In the year 2008, most Americans would acknowledge that their national politics has degenerated into quite a sorry state in recent years. Name-calling and mudslinging, detraction, slander and libel have never been so commonplace. Not a single solidly-pro-life candidate is likely to win Republican nomination, much less Democratic nomination, for the presidency. People are being asked which candidate they like or trust instead of which candidate measures up to their core convictions. A significant minority of allegedly pro-life Americans is even placing a candidate’s support for the “War on Terrorism” ahead of his position on abortion. Finally, thanks to the endemic corruption of our modern political system, the presidential candidates likely to be nominated do not come close to truly representing the American people.
Much to the dismay of Republicans and Democrats alike, the smooth-talking, unpopular, immoral, dishonest, corrupt, pro-abortion New York Senator Hillary Clinton rises like a death star from the ashes of her more infamous husband’s presidency. A consummate politician, Mrs. Clinton has created a sparkling image of an experienced, capable leader by throwing a wet blanket over her embarrassingly disreputable past as well as over her present shady connections. This woman’s candidacy for the highest office in the land exemplifies media and propagandist power at its best.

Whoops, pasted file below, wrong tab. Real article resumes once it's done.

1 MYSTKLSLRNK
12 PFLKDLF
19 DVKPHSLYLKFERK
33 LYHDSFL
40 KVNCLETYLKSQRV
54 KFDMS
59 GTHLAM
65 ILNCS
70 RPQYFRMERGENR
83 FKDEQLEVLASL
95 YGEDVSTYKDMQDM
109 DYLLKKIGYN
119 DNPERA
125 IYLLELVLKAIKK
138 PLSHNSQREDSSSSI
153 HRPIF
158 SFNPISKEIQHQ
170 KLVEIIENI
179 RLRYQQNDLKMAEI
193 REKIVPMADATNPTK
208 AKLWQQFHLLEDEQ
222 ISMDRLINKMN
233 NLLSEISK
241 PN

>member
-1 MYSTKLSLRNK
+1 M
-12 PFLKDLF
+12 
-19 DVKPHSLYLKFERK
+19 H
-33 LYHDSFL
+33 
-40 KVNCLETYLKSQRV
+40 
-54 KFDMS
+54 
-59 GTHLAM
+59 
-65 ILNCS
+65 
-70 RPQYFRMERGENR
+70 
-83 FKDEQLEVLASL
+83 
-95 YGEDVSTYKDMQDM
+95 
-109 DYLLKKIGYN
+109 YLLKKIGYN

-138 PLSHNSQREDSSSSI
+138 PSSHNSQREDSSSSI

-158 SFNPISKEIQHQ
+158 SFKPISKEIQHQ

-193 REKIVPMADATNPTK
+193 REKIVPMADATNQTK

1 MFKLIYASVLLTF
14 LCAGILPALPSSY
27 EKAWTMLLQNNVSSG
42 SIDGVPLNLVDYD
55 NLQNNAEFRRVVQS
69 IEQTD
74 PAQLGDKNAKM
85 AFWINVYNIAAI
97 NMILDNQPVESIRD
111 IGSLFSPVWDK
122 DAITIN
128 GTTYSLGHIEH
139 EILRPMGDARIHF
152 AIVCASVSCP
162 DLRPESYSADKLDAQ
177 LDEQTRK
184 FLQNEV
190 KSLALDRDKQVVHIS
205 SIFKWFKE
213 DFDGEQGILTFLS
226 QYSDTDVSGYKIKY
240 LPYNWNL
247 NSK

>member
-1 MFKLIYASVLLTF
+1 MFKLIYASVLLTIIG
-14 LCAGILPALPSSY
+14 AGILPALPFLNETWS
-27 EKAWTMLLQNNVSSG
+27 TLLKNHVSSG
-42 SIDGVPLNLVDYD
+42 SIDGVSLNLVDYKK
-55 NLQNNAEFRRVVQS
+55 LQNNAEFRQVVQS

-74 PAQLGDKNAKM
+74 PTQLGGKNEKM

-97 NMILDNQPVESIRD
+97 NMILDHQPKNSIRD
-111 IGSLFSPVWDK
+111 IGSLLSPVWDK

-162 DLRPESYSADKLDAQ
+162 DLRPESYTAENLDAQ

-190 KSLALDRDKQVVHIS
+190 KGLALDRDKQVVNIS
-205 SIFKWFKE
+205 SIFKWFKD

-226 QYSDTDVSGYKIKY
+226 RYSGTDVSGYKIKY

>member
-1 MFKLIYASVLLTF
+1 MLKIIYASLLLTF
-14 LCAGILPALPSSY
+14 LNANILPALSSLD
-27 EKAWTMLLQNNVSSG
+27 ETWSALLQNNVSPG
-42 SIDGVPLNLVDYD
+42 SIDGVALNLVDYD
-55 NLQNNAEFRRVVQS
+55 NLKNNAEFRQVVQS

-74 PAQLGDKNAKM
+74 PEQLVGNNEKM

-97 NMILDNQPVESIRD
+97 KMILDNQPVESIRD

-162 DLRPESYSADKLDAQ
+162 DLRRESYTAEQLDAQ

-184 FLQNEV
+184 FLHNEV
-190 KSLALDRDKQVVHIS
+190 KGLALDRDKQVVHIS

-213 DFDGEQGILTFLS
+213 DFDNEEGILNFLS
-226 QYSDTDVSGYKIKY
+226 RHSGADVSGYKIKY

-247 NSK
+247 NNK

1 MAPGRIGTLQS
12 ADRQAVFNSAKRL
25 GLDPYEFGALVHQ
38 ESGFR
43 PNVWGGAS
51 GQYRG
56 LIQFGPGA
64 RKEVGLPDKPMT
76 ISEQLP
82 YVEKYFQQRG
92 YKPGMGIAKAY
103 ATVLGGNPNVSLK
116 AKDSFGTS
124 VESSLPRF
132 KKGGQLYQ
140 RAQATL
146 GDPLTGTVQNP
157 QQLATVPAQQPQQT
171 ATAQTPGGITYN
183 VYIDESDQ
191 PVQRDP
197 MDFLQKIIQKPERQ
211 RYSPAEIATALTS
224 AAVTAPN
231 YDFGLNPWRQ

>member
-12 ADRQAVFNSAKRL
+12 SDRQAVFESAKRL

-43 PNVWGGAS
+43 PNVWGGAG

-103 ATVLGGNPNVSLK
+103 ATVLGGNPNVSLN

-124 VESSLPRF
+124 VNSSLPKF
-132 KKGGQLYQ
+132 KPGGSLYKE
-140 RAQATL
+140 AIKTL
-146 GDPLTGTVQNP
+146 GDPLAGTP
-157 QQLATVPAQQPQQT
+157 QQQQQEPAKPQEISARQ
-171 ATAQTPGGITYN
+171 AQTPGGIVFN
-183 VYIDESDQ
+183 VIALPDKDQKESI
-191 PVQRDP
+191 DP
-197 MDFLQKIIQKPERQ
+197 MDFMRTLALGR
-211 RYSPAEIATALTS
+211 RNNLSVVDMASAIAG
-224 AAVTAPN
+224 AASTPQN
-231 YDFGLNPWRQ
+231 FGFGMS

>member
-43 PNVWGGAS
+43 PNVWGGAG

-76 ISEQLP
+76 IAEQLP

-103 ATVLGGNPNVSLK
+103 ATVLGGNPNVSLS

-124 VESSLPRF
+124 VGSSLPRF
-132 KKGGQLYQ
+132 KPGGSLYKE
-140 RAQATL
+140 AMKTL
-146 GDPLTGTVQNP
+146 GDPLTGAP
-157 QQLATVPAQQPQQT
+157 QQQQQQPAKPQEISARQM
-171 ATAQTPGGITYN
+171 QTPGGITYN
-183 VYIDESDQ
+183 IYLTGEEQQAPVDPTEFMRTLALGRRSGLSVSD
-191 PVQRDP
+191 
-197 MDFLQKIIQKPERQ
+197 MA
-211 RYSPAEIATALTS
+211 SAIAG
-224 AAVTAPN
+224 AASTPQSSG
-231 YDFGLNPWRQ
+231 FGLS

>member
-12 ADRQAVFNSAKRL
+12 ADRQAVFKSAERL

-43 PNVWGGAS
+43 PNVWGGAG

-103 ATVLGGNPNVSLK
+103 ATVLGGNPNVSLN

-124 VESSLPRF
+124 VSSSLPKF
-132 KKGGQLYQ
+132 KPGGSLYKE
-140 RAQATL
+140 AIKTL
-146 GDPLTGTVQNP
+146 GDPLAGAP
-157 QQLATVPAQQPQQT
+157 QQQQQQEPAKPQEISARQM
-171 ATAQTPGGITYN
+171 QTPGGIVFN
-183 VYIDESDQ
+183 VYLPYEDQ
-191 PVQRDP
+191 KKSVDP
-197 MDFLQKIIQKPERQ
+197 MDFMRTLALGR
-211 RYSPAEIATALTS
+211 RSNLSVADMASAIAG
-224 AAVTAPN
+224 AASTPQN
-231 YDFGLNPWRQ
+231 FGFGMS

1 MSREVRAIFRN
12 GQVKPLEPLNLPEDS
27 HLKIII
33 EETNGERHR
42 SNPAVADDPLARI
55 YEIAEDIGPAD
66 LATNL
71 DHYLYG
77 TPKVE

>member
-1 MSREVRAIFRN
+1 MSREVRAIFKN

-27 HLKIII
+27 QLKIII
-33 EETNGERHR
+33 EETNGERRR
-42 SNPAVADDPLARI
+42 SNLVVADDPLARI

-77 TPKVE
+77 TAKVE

Well-known Christian evangelist Pat Robertson endorses Rudy Giuliani-an arrogant, vengeful, adulterous Catholic heretic who supports abortion and sodomy-for president, arguing that the latter will “cast a hopeful vision for all Americans.” Even worse, popular fellow so-called “Catholic” radio speaker Sean Hannity (a supporter of artificial contraception) chimes in for his New York buddy Giuliani, trusting that despite his pro-abortion and pro-homosexual positions, the former mayor will actually place pro-life justices on the Supreme Court! Giuliani’s arrogance proved to be his undoing.
Former Massachusetts Governor Mitt Romney presents a bird’s nest of contradictory stances and voting records on abortion, reminiscent of John Kerry’s reputation for flip-flopping. Despite a national debt near $10 trillion, Romney plans to further increase US defense spending, a position less than one in five Americans support. More time is being spent discussing his Mormon faith than his record and issue positions. And Romney’s grandiose Big-Brother health care plan-already tried in Massachusetts-comes even closer to Communism than that of Mrs. Clinton. Yet this slick-talking multimillionaire can supposedly fix our economic recession. Give me a break, please.
Arizona Senator John McCain opposes abortion (except in cases of rape and incest), but he supports federal funding for the abortion-causing embryonic stem-cell research hoax. McCain also supports the illogical “War on Terrorism” and the destructive war in Iraq. A Vietnam veteran and POW survivor, McCain has a quiet strength and admirable integrity. His stance against torture of foreign prisoners and his immigration plans may be refreshing. However, Washington bureaucracy and McCain’s own entrenched political connections ensure that he will not deliver badly needed reforms.